Professor Ihsan Yilmaz is a research professor and chair of Islamic studies and intercultural dialogue at the Alfred Deakin Institute, Deakin University (Melbourne, Australia). His research is focused on Turkish politics, especially the issue of religion and the secular state, along with research into political participation and legal pluralism in Muslim minority communities, particularly in the United Kingdom and Australia.
For decades, Turkish Islam was hailed as the source of moderation and pro-Western attitudes in the West. But not anymore. For the last few years, this has completely changed. The Justice and Development Party’s authoritarianism coupled with Islamism has been trying to monopolize the diverse Islamic discourses with stick and carrot tactics. The newly emerging state-led radicalization and Islamism in Turkey promoted by the Justice and Development Party (AKP) and President Recep Tayyip Erdoğan in Turkey has a potential to influence the Turkey’s diasporas in the West, especially the Turkish Sunni youth. The ideology and discourse of Erdoganism have already penetrated into the Turkish Sunni community members in the West, which is dangerous given the anti-Western, discriminatory, and even violent tone of this ideology.
Erdoganism has Islamist populist, anti-Western, authoritarian, neo-patrimonialist,
neo-Ottomanist, pragmatist, and polarizing dimensions. It continuously promotes anti-Western hatred. Erdoganism polarizes society along with pro- and anti-Erdoganist lines, with anti-Erdoganists constructed as traitors and enemies of the Turkish nation. AKP has constructed its identity through elements such as conservatism and Sunni sectarianism. Homo Erdoganistus is the excellent citizen category that the AKP hegemony aspires to establish by utilizing methods similar to those utilized by Kemalists before. It refers to a standardized type of Sunni, Islamist, Neo-Ottomanist, anti-Western, Turkish nationalist citizen who is a staunch follower of Erdogan’s personality cult. This citizenship typology excludes Turkey’s religious, ethnic, and ideological minorities such as Alevis, Kurds, non-Muslims, seculars, leftists, and even practicing Sunni Turks such as Gulenists.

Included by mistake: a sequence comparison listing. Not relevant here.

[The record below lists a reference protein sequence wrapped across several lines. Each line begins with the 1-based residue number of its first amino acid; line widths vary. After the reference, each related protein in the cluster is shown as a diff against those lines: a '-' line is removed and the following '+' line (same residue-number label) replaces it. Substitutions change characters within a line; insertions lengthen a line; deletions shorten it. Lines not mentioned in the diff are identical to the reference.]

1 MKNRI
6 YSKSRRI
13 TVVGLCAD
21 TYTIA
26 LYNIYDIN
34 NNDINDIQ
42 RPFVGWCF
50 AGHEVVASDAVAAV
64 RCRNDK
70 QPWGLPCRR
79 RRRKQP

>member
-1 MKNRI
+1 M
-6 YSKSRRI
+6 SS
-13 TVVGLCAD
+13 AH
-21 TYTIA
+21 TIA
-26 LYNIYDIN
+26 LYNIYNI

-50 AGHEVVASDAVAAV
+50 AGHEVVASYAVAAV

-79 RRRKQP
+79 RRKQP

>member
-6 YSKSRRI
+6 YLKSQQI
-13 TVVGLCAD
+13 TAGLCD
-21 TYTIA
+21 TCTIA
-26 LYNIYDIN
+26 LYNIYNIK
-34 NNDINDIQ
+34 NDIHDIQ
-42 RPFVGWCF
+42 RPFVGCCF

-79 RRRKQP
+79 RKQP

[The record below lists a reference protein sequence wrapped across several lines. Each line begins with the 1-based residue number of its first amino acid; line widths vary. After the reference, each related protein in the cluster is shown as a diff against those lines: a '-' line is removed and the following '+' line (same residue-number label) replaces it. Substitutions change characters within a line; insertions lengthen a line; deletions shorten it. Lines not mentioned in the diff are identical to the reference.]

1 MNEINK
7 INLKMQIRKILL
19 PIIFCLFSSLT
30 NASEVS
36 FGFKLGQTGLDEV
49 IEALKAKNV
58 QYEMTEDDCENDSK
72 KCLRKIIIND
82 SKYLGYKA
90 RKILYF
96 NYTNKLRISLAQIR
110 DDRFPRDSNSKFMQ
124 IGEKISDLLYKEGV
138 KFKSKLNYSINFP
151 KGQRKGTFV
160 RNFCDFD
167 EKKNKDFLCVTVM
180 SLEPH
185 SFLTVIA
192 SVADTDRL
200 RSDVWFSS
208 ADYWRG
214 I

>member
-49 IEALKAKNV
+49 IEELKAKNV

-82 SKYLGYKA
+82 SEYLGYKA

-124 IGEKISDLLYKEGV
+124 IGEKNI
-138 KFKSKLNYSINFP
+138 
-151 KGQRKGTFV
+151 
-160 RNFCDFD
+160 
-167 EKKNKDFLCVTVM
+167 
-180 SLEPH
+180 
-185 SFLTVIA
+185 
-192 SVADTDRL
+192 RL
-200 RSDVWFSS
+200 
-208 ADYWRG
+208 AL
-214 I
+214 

Erdoğan has developed a tough nationalist discourse to explicitly demonize and criminalize his critics. Like the Kemalists, he resorted to conspiracy theories and played to the social psyche of the Turks who have suffered from Sevres Syndrome by claiming that the European Union, the United States, the West, and others were the puppeteers of the Gezi protestors. He claimed that these foreign powers were jealous of Turkey and they were attempting to destroy it by using their traitor puppets in Turkey such as the Alevis, Gulenists, and Kurds.
While Erdoganism is radicalizing its political discourse, it also wants its supporters to be radicalized in the same manner as well. Domination of media outlets has a vital importance in this social and political radicalization. In addition to the media, the judiciary, police force, and military have all been Erdoganized. Another important sector that AKP has captured is education. In order to raise a new pious and loyal generation of Turkish citizens, Erdogan uses a myriad of formal and informal tools, from the mosque to the classroom. To this end, the Turkish education system is gradually being taken over by the Islamist worldview through AKP-appointed ideological cadres that serve as a political control mechanism for the AKP hegemony. The AKP wants to Islamize youth through interventionist education policies, and Diyanet constructs the identity of Islamic conservatives as the national identity and cement its hegemony. Similar to Kemalism, Erdoganism too aims to narrate and acculturate its own historical events, Islamist values blended with Ottoman tunes and symbols in schools.
The Turkish diaspora is the largest Muslim immigrant group in Europe. Apart from organizing pro-government rallies in European cities with the help of a new lobby organization called the Union of European Turkish Democrats, Turkey has taken other firm steps to cultivate ties with its expatriates. These include the establishment of the Presidency for Turks Abroad and Related Communities in 2010, an overarching institution designed to streamline the government’s activities targeting Turks living abroad. Consequently, European politicians have increasingly become concerned that Turkey is transnationalizing its domestic conflicts.
Turkey has a capacity to exert transnational influence over its expatriates and has been manipulating its emigre population in Europe to advance its domestic and foreign policy interests. Turkey’s assertive moves toward its diaspora have favored the pro-AKP Sunni Turkish diaspora and pitted them against the other Turkish diaspora groups who are critical of Erdogan. In some cases, these tensions have been transformed into security problems.